The macula is the portion of the central retina responsible for our sharpest vision. A healthy and functioning macula is necessary for reading, driving and recognizing faces and fine details. A macular hole is not the same thing as macular degeneration. It does not involve scar tissue, abnormal vessels or atrophy. Instead, it is a small round opening in the retina located in the center of vision, the macula. This hole causes a blind spot or missing spot in the central vision. Sometimes it may simply result in blurring of vision or distortion of objects viewed.
How are macular holes treated?
The only proven treatment for macular holes is vitrectomy surgery. Vitrectomy is performed with small microsurgical instruments that are inserted into the eye through small incisions. The vitreous humor (natural gel-like substance that fills the eye cavity) is carefully removed, along with any additional tissue coating the surface of the retina that may prevent the hole from closing. A long-acting gas bubble is placed in the eye to help the hole close, and the patient must maintain a face-down position for one to two weeks to keep the bubble in contact with the macula. The bubble gradually dissipates on its own. With surgery and strict face-down positioning, most holes close, but the degree of visual improvement can be variable. In general, the longer the hole has been present, the more variable the chances of visual improvement. It is important to know that even though vitrectomy surgery can repair the majority of macular holes, it can never restore vision to a completely normal level.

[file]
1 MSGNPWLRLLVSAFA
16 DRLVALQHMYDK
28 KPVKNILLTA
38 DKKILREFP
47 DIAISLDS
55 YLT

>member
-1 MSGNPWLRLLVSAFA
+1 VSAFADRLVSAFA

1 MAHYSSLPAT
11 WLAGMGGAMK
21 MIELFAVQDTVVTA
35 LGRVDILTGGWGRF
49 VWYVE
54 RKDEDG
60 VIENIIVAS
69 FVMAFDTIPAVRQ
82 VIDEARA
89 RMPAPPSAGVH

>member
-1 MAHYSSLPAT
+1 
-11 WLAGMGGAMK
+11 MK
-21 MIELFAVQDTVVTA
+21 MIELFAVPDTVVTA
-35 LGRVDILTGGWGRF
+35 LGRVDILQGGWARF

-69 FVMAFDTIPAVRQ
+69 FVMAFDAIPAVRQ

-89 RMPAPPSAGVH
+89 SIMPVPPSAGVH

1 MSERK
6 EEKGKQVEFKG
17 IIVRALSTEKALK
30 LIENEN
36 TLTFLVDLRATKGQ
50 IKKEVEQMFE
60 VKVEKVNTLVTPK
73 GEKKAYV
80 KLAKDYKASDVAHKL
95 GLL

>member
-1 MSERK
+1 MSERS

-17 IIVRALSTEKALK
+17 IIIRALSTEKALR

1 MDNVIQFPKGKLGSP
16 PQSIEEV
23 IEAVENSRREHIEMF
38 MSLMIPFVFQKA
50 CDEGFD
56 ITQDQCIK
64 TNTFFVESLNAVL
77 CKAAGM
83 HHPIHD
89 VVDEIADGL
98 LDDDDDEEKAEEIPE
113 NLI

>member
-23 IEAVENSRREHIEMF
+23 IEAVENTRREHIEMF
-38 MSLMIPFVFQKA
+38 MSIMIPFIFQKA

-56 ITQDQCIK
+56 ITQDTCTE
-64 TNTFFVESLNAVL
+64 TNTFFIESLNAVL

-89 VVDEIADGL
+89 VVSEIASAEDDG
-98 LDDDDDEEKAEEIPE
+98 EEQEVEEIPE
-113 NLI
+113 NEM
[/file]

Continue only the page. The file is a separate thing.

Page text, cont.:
For appointments and more information, call 410-601-2020.